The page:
It's been a long way back for Honda since their heyday in Formula 1, but at long last they have found success as engine manufacturers for the first time since 2006.
The Honda-powered Red Bull crossed the line first in a dramatic Austrian Grand Prix on Sunday. However the race remains under investigation by the stewards due to the way that Max Verstappen passed Charles Leclerc with three laps remaining.
Not that the uncertainty did anything to dampen the celebrations for Honda, who had previously endured some dark times with McLaren in recent seasons before signing up to partner Red Bull over the winter.
"We've spent a long time trying to achieve this win, but we've learned a lot in previous years before working with Red Bull," Honda Racing F1 Technical Director Toyoharu Tanabe told Sky Sports F1 after the race.
"We're very happy today to get a win, but today is just the first step," he added.
"We'll keep pushing very hard until the end of the season, and into next year as well."
Honda had been under pressure from Red Bull motorsports consultant Dr Helmut Marko to take more risks in order to provide the team with more powerful engines and better performance as a whole.
But Tanabe said that Honda knew how best to achieve the results required.
"We are engineers, so we know the limits," he said. "We push the performance right up to the limit.
"But they really want us to bring some more performance, so we pushed really hard."
Tanabe also spoke glowingly of the relationship that the Honda team had developed with Christian Horner, Adrian Newey and the rest of the Red Bull senior engineering team.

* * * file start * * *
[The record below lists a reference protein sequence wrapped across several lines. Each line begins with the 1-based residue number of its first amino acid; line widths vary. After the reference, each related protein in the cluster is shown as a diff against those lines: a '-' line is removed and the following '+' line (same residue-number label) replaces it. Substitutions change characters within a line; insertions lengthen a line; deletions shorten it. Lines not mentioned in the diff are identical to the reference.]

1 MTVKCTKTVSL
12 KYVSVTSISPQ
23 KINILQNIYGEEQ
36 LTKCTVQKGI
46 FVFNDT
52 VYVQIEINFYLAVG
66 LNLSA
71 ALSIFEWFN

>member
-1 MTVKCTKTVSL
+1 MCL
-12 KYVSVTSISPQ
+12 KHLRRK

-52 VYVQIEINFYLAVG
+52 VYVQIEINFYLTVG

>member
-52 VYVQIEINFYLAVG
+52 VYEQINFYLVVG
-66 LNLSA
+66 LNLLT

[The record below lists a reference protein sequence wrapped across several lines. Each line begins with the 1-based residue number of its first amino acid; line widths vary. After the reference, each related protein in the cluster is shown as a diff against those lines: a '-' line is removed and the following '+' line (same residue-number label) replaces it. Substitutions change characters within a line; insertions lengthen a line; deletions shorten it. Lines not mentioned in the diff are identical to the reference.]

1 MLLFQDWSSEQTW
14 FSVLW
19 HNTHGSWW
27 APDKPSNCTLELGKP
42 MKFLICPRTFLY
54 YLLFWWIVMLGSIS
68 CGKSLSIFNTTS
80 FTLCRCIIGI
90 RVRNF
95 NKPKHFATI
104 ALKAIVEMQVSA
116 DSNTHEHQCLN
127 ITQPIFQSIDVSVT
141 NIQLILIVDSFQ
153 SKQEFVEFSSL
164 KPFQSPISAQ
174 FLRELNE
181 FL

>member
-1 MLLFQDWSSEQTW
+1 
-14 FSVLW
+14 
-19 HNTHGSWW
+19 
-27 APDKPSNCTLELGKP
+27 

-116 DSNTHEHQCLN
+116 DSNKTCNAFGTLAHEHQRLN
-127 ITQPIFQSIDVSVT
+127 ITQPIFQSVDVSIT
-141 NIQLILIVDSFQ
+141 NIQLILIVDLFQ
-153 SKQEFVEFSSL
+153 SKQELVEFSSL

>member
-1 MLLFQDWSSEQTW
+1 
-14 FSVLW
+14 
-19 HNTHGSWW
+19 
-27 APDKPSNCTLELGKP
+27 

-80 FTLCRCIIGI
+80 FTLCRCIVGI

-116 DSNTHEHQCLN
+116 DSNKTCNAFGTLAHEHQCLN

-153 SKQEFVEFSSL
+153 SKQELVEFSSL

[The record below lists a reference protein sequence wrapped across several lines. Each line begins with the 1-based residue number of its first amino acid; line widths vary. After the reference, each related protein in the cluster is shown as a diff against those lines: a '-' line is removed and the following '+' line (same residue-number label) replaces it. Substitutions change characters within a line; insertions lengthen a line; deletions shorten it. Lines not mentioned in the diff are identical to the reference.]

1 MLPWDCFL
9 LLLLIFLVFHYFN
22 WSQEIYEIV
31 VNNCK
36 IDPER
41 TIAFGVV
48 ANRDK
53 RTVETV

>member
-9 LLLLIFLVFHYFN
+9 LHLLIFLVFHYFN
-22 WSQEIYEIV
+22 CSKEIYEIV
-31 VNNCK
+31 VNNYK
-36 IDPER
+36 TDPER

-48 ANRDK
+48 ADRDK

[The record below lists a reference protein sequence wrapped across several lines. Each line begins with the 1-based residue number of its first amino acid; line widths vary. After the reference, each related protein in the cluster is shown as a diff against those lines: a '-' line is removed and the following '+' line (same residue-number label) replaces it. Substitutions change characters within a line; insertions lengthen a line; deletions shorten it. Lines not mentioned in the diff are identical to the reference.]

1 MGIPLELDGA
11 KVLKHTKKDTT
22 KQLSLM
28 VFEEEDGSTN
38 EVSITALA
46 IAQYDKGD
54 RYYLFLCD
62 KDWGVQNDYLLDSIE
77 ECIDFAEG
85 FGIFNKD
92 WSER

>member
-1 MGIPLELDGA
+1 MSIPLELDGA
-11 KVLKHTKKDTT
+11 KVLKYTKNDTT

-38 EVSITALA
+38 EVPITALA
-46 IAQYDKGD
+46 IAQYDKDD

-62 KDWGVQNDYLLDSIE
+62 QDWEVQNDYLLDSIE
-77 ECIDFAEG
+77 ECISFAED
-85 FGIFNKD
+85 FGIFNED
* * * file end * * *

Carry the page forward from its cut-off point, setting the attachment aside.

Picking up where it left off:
"We are very comfortable working with them. They have very experienced engineering people," he said.
"They are open-minded, we can discuss everything. and their decision making is quick and precise, so we are very happy," he said.
Today's success couldn't have come at a better time for Honda, with rumours that the manufacturer's senior management in Japan will soon meet to review whether the F1 project will continue.
"I'm pretty sure there is a decision making process going on as to whether they're continuing in Formula 1 post-2021," commented Sky Sports F1 commentator Martin Brundle.
"This kind of result is imperative to the feel-good factor they need when they're sitting as a board in Tokyo or wherever and making the decisions about the investment, about the commitment, about the association with F1."
"They could even increase the investment," suggested Paul di Resta. "If they can see the difference, and they can see a team like Red Bull with the resource they've got, if they pour more money into it then they're going to get it.
"They're already successful - Honda and Red Bull - in MotoGP, obviously, where they've had a history of that.
"They've got the right driver in the car to do it [in F1] and to crack on with it," he added. "I'm excited to see the reaction they get from this because I think this is a massive step."